In the aftermath, many (including the British and Germans) fought for Wolfish Bay. Under Yonker Afrikaaner, who created the first, but short-lived association of Namibians, Rhine missionaries who spread Christianity (Lutheranism) entered the territory of Namibia. Germany had long been interested in these lands. In 1884, it declared the property of the Bremen merchant Franz Adolf Eduard Lüderitz (1834-1886) a protectorate, who had purchased the Bay of Angra-Peken (formerly the Bay of St. Christopher, discovered by Portuguese Dias, the only stony place suitable for a harbor) along with the surrounding area from one of the chiefs. Lüderitz failed to find minerals, and, disappointed with the purchase, he resold it to the German South African Colonial Society, which in turn turned it over to the government. Gradually the Germans developed new territories. Germany had little colonial land. Her government invested heavily in the development of the few it possessed, so the German period in the country’s history is associated with the flourishing of Namibia, many of whose cities still retain features of German architecture. After the defeat in the First World War Germany lost the territory and since 1920 Namibia was given over to the South African Union (known since 1961 as South Africa), which continued to interfere in Namibian politics for a long time and fought bloody battles in the years of the South African Border War (1966-1989). But in 1990 the country succeeded in gaining independence, and by 2003 the border territorial disputes with its neighbors were settled.
A developed network of land transport (railroads and highways) and one of the best ports in West Africa – Wolfish Bay make Namibia the most important transport hub of the vast African region. The country’s economy is based on income from raw material exports, with minerals (in particular diamonds), livestock and fisheries playing an important role. Namibia’s main meat and fish markets are in Europe, and diamonds are world famous: up to 98% of production is high quality gemstones, and their total reserves, concentrated on the Atlantic coast and adjacent shelf zone, exceed 35 million carats. Namibia is an important source of uranium ores (about 136,000 tons of reserves) and is the world’s fourth largest producer of uranium oxide, yielding about 10% of the world’s production. Large areas have been surrendered for oil exploration, and natural gas has been discovered. The mining industry is actively supported by foreign capital. Despite all this wealth, the average monthly per capita income here is no more than $150, but even that income is very unevenly distributed. In 2005, 34.9% of the population lived on less than $1 a day (the UN poverty line) and 55.8% lived on less than $2 a day. Namibia is one of the most unequal countries in the world in terms of income distribution.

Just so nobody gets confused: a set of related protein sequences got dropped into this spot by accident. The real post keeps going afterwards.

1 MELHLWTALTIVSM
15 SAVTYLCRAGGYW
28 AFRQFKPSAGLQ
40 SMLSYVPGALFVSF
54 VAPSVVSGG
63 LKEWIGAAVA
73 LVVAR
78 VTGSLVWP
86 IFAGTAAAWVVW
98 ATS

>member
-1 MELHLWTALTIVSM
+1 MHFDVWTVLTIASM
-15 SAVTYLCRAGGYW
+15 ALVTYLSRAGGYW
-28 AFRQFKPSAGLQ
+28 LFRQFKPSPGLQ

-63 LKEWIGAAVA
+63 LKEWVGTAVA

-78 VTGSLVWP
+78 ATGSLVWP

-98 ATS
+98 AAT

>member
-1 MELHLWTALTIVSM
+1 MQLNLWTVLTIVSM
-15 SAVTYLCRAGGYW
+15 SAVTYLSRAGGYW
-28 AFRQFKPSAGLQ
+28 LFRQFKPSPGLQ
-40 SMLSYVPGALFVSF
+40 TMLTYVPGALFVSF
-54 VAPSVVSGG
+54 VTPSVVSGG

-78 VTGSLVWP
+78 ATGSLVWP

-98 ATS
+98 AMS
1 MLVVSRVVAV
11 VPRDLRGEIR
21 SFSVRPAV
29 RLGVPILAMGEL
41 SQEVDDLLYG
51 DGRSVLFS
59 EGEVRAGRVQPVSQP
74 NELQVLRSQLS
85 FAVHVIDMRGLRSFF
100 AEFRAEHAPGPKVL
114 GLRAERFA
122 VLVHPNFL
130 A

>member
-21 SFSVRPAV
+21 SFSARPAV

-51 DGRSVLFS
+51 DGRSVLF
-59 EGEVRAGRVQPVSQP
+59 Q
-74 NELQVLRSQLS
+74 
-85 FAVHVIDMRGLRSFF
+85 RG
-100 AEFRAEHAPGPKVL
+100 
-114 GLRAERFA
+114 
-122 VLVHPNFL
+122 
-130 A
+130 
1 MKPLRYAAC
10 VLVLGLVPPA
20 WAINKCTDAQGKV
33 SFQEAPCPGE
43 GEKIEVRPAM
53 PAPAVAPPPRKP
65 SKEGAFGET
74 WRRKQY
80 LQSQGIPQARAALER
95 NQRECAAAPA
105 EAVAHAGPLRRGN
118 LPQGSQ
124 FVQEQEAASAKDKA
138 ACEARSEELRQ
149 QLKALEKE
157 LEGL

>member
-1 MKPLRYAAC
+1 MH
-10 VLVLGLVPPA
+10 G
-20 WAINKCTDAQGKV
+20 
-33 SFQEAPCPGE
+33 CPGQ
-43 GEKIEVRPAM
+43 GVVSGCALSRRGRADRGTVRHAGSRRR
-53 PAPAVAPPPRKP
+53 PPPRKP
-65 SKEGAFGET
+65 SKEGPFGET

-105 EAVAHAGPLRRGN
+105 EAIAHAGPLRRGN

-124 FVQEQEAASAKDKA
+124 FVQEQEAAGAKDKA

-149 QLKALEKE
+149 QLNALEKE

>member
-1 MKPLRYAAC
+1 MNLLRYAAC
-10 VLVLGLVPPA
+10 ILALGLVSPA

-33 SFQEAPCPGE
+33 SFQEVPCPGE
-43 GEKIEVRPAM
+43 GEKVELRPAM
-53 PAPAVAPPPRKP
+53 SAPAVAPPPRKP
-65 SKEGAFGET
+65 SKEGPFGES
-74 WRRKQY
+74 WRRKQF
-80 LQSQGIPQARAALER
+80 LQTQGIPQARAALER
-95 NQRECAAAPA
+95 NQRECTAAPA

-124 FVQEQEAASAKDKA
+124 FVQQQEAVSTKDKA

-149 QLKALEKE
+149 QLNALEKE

After mining and manufacturing, the third largest sector of the economy is the booming tourism industry, which provides a large number of jobs in addition to direct income. In addition to museums and natural parks, there is a unique opportunity to surf the desert sands, visit a rookery of seals, see the extinct ghost town of Colmanshoop and a real graveyard of dead ships in the coastal sands – Skeleton Coast.
- Official name: Republic of Namibia.
- Form of government: republic.
- Administrative divisions: 13 regions.
- Capital city: Windhoek, 342,000 (2009).
- Languages: English (but in fact: Afrikaans – up to 60%, German – about 32%).